Pan American Silver (PAAS) has been through a rough patch, observes Adrian Day, resources sector expert, money manager and editor of Global Analyst.

Over the past year, the company mined only 75% of previous silver output, mostly due to covid-restrictions in Peru and Mexico, as well as a ventilation problem at La Colorada mine in Mexico.

Repairs are well underway, allowing access to a high-grade portion of the mine, and the company expects production to ramp back up by the end of the year, and overall expects to be back to 2019 output by the first quarter. Gold production stayed steady.

Overall, the second quarter saw a small improvement on the first quarter, though still below previous expectations. However, the company should have a strong finish to the year, as these particular issues are resolved, and delayed shipments from the second quarter add to this quarter’s shipments and revenue.

In addition to lower production, year-end reserves fell sharply, silver by approximately the same as last year’s production and gold by one-and-a-half times production, some of this due to asset sales. The company is likely to continue to sell marginal assets to focus on its core mines; it favors high-grade and low capex projects.

The company has a strong balance sheet, with over $140 million net cash as well as shares in other companies, including Maverix Metals (MMX), a royalty company it helped spawn. The dividend was boosted by 3 cents to 10 cents a quarter, for a yield of 1.7%.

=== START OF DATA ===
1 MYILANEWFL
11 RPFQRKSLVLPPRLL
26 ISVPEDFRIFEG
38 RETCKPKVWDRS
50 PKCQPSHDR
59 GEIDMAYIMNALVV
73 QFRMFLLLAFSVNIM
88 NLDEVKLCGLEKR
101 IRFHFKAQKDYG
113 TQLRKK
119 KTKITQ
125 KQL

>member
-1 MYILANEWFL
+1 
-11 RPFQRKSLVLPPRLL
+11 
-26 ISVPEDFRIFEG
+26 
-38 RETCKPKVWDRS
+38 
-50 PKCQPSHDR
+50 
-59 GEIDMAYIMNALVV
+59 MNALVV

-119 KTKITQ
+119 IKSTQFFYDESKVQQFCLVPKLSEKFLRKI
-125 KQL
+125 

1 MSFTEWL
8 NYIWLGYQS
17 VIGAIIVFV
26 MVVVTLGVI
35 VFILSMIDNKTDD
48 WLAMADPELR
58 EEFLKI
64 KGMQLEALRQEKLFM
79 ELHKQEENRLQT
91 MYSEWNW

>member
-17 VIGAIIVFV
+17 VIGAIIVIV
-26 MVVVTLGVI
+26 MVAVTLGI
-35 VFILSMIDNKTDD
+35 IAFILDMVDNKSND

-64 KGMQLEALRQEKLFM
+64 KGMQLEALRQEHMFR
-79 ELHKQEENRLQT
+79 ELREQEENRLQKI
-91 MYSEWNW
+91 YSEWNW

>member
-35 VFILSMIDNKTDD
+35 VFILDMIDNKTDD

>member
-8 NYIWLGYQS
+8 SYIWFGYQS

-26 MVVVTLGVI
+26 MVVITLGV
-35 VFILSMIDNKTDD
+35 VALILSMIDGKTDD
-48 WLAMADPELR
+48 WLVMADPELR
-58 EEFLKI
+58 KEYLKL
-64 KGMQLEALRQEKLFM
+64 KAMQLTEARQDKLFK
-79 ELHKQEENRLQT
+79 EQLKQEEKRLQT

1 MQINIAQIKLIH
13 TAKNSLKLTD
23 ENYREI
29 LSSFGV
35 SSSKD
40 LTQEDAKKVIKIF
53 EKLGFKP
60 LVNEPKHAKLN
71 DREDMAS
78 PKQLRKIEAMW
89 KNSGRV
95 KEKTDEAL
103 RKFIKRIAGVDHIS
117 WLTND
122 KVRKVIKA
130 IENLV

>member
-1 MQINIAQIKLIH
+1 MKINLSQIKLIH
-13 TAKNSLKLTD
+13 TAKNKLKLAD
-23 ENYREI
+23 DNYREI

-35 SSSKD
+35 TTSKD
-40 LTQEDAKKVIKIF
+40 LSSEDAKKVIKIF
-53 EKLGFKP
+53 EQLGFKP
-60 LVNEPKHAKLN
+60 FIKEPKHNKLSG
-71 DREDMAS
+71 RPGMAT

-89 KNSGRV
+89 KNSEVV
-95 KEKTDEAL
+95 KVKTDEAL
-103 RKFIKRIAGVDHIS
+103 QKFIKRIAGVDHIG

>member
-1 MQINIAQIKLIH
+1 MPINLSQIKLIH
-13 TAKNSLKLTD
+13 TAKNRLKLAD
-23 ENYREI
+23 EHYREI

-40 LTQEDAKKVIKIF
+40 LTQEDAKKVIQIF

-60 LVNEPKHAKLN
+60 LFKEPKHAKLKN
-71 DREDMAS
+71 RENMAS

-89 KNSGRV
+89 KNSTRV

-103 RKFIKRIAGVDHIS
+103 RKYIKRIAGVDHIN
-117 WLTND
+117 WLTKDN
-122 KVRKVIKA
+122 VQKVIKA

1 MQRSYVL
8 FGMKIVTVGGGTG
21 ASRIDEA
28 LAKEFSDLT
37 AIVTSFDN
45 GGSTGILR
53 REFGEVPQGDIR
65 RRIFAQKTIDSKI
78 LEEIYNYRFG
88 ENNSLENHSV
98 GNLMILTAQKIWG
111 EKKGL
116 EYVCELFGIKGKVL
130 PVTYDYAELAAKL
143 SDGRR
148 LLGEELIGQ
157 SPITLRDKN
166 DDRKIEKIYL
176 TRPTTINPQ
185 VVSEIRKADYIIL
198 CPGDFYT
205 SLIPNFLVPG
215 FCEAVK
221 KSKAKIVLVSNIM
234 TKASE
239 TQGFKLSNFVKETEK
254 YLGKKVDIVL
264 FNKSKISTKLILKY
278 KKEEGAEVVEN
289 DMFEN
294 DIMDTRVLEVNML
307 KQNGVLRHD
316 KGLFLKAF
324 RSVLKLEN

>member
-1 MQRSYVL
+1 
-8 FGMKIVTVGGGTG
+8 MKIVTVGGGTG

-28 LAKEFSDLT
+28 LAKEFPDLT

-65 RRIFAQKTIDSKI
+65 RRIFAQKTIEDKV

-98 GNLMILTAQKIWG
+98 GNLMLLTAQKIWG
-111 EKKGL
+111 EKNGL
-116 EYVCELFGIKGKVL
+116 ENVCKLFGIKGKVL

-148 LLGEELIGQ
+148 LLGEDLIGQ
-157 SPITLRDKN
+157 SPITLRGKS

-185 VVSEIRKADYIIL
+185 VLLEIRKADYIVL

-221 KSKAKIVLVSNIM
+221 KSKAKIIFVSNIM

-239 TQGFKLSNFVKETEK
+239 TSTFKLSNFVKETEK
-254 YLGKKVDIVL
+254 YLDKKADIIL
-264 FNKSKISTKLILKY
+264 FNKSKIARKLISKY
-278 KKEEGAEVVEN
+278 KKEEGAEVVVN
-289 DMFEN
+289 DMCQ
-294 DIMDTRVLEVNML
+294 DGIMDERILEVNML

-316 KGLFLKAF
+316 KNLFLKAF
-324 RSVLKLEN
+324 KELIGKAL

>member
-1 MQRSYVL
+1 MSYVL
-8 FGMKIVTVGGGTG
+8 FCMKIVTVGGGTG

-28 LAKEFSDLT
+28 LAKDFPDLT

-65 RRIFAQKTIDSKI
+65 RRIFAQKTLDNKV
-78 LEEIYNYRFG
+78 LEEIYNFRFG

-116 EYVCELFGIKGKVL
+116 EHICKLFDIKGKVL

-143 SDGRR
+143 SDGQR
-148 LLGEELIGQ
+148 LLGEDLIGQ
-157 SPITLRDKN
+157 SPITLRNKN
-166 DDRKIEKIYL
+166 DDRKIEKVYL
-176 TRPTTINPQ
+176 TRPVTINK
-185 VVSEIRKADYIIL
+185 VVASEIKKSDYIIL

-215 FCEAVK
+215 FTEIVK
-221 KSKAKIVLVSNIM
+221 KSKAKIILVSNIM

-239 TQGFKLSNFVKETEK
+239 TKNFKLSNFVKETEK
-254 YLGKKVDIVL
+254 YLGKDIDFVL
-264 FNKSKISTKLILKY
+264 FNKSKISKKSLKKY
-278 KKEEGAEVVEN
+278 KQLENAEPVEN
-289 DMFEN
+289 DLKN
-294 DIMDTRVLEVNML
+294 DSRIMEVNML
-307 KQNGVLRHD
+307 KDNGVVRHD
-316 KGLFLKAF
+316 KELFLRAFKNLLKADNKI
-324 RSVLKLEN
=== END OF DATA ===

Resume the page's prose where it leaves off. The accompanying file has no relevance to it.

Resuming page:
Though neither this year so far nor indeed last year were positive ones for Pan Am, two large, longer-term projects are slowly making progress. The Guatemalan government ordered a cultural and spiritual study, though the third public meeting on the issue was postponed from July because of covid.

The courts ruled that the government had not undertaken sufficient consultation with local people when it approved the Escobal mine under prior ownership. Pan Am has been very cautious of providing any timeline on when the mine, the third largest silver mine in the world, might restart.

In Argentina, where Pan Am owns the large, undeveloped Navidad project, the provincial legislature rejected a bill that would have prohibited mining in all the province. It has not yet voted on a bill to allow mining in some areas.

Navidad is in a less sensitive part of the province but has been caught up in a province-wide ban on open-pit mining which effectively prohibited the mine from moving forward. Navidad is one of the largest undeveloped silver mines in the world.

With strong management and solid balance sheet, recovery of production as La Colorada’s issues are fixed, Pan Am is a very strong buy at this level.

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